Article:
WASHINGTON: The Obama administration has rejected Pakistan’s proposal to trade Raymond Davis for Dr Aafia Siddiqui, a Pakistani neuroscientist serving an 86-year term in a US prison, diplomatic sources told Dawn.

The sources said that Pakistan discussed the proposal at “the highest level” in the Obama administration but was told that this was “a non-starter”.

The US government informed Pakistan that they would not entertain the possibility of trading Ms Siddiqui for Mr Davis because “these were two different cases”.

The proposal called for Ms Siddiqui to be transferred to Pakistan, where she would serve the remainder of her sentence in a prison or under house arrest. Ms Siddiqui’s case became a cause celebre in Pakistan last year when Prime Minister Yousuf Raza Gilani called for her exoneration and release.

Mr Davis’s arrest in the January 27 shooting in Lahore that led to the death of three Pakistani citizens, however, led to a diplomatic standoff, which threatens to derail US-Pakistan partnership in the war against extremists. Since his arrest both sides have discussed various proposals to break the impasse but have not yet succeeded in doing so.

The proposals include quashing a case against the ISI chief in a New York court and curtailing the CIA’s activities in Pakistan.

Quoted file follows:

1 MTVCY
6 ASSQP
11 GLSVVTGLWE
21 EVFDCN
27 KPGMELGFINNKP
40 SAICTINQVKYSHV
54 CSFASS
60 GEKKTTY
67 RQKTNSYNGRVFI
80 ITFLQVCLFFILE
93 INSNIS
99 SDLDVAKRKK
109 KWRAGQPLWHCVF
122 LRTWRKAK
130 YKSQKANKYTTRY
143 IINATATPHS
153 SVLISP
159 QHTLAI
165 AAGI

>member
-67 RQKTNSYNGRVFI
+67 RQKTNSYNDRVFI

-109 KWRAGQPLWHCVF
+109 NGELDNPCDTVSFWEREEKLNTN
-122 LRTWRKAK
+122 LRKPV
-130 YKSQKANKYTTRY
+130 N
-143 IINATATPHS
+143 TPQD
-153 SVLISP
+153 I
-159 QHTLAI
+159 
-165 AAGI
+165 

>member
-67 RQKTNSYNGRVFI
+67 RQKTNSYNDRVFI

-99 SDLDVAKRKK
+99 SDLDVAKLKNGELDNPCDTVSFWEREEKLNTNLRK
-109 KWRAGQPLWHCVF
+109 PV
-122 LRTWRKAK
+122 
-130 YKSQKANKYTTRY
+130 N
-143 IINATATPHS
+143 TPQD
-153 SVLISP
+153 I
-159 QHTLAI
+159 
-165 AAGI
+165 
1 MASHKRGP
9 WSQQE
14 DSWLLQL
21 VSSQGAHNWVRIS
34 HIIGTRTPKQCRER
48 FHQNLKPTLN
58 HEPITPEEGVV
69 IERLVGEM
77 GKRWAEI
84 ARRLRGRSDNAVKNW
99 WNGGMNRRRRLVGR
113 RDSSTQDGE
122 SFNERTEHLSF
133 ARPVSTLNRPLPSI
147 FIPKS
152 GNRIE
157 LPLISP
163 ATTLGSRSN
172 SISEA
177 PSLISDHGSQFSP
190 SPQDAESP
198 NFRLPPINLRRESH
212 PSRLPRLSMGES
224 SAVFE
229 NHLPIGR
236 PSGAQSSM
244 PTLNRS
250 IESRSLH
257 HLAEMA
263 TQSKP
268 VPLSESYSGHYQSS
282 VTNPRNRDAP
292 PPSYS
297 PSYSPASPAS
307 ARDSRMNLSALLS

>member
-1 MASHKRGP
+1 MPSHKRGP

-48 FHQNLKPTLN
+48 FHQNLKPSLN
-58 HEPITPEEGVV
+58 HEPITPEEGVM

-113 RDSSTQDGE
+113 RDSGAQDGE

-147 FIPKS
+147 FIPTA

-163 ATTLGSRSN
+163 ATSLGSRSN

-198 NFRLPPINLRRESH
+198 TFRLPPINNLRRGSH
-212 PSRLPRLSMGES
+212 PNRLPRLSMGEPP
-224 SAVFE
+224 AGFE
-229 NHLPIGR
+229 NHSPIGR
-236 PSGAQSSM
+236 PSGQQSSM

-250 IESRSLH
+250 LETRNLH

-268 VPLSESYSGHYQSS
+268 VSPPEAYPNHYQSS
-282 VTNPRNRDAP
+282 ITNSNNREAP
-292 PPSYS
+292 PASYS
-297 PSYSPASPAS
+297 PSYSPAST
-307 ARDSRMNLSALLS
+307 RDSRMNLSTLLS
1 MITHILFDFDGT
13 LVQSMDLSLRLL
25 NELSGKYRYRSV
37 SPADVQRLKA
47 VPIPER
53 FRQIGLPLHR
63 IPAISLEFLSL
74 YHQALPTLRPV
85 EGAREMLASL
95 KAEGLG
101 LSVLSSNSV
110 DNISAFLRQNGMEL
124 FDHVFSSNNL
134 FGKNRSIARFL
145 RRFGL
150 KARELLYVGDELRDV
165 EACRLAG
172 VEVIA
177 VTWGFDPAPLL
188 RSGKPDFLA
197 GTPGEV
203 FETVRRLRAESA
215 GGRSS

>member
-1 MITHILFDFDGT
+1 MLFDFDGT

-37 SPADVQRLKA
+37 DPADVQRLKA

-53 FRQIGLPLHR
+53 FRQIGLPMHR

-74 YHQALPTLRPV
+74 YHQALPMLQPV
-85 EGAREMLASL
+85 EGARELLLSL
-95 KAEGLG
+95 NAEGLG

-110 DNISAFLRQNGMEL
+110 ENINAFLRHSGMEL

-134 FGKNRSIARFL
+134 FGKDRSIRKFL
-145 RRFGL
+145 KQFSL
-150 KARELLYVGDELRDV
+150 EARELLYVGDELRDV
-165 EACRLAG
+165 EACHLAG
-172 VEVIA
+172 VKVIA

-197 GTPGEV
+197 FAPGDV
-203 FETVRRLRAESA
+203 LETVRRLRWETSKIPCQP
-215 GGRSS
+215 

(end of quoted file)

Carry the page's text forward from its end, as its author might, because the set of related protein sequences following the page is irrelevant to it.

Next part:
Another proposal calls for the US government to pay reparations to the victims’ families, who under a Pakistani law can pardon Mr Davis if asked. Apparently, the US administration is discussing all three proposals with Pakistani officials.

ISI chief’s case: Meanwhile, a court in New York has accepted a petition against the ISI chief for his agency’s alleged involvement in the Mumbai terror attacks, which also killed some US citizens.

Diplomatic sources claim that the US administration appears willing to claim sovereign immunity for the ISI chief in this case provided Pakistan also granted diplomatic immunity to Mr Davis, who is a CIA contractor. “At one stage, the Americans were going to file papers in the court, stating that the ISI chief enjoyed sovereign immunity but decided not to do so after Mr Davis’s arrest,” an official source said.

The arrest of another alleged CIA operative in Peshawar for over-staying his visa has further annoyed the Americans who point out that more than 100,000 Pakistanis were living in the United States after the expiry of their visas.

“The Americans seem to indicate that they too can start deporting Pakistani citizens,” the source said.

Similarly, the Americans also seem willing to discuss Pakistan’s demand for sharing CIA’s activities in the country with them, “provided the Pakistanis also shared relevant information”, the source added.